Naima Shalhoub and Marcus Shelby expressed the seven principles of Kwanzaa through their music at the fourth annual celebration inside San Quentin’s Catholic Chapel.
“This is what music is: it’s about freedom; it’s about fellowship and sharing with community and what places need it the most,” said Shalhoub.
Before a packed room, Shalhoub used her jazzy voice and Shelby rocked the bass guitar to delight the crowd with their performances of seven songs.
“The music is in line with the principle of Kwanzaa,” said Shelby. “Part of who I am is an extension of these principles.”
Father George Williams opened with a call to stand against the demonization of Islam.
“We want to encourage everyone at S.Q. to avoid the stereotyping of Muslims,” said Williams. “In the season of light, when we celebrate Christmas, Kwanzaa and Hanukkah; join us for an end to violence carried out in the name of any religion.”
Bread and Roses brought the artists in. The organization has been bringing musicians into San Quentin for 40 years, according to Lisa Starbird.
“We believe in the healing power of music,” said Starbird, who has been with Bread and Roses for eight 1/2 years.
Prisoner David Jassy opened with a song performed in Wolof, the language of Gambia, accompanied by Samuel Wogie, who spoke in Swahili. Shelby added bass.
“David, that was amazing. I hope you don’t mind I jumped in and played with you,” said Shelby.
In honor of Umoja (Unity), they performed “Ain’t Gonna Let Nobody Turn Me Around,” inspired by the unity demonstrated during the civil rights marches. S.Q.’s Lee “Jazz” Jaspar joined in on the piano.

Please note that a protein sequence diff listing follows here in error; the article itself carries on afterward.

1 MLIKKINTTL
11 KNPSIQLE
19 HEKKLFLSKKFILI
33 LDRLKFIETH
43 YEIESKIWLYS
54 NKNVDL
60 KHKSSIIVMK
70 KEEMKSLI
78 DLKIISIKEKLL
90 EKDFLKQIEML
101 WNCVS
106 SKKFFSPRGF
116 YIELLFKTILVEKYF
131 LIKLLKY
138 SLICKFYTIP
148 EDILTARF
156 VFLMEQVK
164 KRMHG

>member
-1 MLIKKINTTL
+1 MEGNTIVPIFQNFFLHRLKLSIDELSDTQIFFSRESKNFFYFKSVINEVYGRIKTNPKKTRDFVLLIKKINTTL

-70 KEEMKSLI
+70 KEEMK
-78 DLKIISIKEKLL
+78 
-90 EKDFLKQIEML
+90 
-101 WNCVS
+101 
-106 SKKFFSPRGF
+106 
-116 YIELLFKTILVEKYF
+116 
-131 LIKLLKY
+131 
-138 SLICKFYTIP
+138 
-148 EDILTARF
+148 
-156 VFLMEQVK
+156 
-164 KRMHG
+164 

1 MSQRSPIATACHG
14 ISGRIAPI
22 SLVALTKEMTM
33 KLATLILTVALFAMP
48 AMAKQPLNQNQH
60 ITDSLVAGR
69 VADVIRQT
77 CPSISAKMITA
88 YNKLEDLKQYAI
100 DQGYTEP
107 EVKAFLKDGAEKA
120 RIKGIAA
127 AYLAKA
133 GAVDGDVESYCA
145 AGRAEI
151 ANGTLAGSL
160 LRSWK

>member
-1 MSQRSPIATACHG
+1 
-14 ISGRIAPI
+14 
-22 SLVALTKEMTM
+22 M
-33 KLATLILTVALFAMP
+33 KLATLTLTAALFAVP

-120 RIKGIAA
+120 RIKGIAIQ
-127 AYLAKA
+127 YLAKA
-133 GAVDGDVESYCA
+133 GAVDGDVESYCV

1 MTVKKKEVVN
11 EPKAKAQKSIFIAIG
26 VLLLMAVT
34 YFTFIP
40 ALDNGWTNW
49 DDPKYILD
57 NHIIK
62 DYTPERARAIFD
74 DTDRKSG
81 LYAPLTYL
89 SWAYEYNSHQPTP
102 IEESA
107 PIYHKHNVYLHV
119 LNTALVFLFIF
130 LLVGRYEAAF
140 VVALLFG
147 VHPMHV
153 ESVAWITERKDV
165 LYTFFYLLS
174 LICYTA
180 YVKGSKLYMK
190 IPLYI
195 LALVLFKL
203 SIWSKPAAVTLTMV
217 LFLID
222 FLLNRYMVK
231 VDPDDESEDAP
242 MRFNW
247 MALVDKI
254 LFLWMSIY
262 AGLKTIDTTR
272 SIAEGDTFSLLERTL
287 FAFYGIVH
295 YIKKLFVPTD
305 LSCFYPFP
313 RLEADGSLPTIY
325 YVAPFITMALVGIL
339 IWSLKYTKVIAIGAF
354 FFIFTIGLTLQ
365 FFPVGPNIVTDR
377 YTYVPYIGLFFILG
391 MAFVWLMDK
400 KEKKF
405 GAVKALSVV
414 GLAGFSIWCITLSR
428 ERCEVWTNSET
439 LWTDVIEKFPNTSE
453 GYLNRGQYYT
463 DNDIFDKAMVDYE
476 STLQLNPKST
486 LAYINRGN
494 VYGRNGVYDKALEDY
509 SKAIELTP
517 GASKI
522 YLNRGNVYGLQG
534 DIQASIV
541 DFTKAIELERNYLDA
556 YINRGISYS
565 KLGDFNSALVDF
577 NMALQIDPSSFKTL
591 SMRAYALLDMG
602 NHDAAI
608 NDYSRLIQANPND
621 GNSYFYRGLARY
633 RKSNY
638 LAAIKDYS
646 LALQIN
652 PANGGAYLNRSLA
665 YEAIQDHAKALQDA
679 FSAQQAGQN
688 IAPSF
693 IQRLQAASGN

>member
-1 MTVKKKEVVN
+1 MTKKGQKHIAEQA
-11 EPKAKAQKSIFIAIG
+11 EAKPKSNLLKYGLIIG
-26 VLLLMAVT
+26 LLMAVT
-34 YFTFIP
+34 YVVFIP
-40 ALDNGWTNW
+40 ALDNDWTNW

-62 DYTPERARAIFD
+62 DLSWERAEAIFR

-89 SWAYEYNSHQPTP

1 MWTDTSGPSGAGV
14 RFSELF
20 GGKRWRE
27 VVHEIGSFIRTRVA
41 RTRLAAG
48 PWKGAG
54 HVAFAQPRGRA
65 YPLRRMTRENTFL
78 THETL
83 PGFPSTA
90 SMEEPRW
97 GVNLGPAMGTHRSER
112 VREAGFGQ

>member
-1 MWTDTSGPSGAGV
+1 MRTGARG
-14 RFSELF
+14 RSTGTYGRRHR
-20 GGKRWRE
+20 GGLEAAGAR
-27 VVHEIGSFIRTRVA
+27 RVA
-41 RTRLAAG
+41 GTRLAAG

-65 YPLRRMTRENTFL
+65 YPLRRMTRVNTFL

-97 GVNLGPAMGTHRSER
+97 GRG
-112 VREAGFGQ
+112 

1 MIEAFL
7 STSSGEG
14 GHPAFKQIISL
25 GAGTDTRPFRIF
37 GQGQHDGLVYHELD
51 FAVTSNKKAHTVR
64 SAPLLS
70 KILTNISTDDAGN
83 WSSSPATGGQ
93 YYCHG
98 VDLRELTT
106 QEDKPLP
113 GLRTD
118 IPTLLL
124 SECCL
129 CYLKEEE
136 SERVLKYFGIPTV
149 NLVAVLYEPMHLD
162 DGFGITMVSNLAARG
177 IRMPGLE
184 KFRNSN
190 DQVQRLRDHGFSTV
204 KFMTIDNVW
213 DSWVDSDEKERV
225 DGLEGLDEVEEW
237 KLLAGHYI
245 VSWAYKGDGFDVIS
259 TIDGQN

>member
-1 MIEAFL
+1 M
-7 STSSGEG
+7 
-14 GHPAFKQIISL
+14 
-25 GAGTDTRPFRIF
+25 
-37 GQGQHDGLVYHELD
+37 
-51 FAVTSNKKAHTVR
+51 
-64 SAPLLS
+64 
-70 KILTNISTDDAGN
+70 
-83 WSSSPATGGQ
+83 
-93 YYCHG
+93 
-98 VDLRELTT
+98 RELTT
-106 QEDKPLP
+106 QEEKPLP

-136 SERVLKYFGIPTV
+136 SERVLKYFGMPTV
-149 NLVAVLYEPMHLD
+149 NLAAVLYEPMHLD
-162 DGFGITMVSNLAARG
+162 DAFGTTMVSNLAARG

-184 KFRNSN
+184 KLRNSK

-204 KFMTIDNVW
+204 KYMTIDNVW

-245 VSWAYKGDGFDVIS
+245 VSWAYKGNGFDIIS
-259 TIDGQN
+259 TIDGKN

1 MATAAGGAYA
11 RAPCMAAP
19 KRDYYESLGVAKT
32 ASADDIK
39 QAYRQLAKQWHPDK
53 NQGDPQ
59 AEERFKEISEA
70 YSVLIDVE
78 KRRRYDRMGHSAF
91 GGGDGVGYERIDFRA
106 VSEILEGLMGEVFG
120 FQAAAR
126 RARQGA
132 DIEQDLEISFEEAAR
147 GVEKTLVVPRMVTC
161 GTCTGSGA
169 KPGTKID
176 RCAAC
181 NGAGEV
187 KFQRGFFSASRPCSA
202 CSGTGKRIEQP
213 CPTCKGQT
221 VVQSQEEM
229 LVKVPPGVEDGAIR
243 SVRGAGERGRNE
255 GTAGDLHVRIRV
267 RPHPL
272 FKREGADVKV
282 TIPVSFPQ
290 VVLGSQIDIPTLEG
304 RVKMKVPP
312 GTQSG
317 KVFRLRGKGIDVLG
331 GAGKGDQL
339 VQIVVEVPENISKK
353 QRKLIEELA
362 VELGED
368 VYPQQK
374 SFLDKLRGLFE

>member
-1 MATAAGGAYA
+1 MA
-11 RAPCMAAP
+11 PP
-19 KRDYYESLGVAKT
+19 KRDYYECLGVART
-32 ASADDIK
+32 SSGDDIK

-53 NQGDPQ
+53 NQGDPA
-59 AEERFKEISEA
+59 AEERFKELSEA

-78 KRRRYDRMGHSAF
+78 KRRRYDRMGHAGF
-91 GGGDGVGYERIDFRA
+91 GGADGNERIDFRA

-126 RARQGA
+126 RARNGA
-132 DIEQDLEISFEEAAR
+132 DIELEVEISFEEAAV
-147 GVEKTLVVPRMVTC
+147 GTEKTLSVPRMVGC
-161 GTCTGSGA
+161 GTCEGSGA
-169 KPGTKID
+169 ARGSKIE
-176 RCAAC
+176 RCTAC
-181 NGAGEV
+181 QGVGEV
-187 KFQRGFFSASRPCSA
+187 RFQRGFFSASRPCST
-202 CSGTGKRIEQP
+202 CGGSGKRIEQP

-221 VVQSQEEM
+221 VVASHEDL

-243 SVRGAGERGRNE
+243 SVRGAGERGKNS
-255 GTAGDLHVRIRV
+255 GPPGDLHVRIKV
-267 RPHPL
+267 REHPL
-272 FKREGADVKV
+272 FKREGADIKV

|“We believe in the healing power of music”|
Raphael Calix hosted the event, pausing the singing before the impatient crowd to observe the prayers and rituals of Kwanzaa, including pouring the libation into the Kikambe Cha Umoja (Unity Cup) to honor the ancestors.
“The prayers are straightforward — calling on us to be sincere and to be honorable,” said Calix. “We honor our ancestors and the positive lives they lived by emulating them.”
The music resumed with “Rise,” an original song written by Shalhoub. It represented Kugichagulia (Self Determination).
“So this song, ‘Rise,’ I actually wrote it thinking about myself, a little Brown girl…I wrote it imagining what I would tell myself,” said Shalhoub.
The “Work Song” represented Ujima (Collective Work and Responsibility). S.Q.’s Dwight Krizman joined the growing band on the drums.
For Ujamaa (Cooperative Economics), Shalhoub sang another of her inspirational songs called “A River Inside You.”
“Sometimes it feels like I’m going nowhere, held captive by the highs and lows, but I know none of it can define me,” sang Shalhoub. “I find myself running into the arms of things that try to keep me numb, but I know the gift is inside to help me find my freedom.”
Nia (Purpose) was expressed with “Keep Your Eyes on the Prize,” which Shelby mentioned was sung during the civil rights movement to keep up the sense of humanity and purpose. S.Q.’s Gino Sevacos was called up to play percussion.
Bessie Smith’s “Work House Blues” was played in honor of Kuumba (Creativity). Shelby talked about how the minds of slaves created Blues.
Jaspar ignited the crowd with a passionate piano solo, drawing applause.
“If I had done what my baby told me, I wouldn’t be in here today, I wouldn’t be in this jailhouse with six more years to pay,” sang Shalhoub.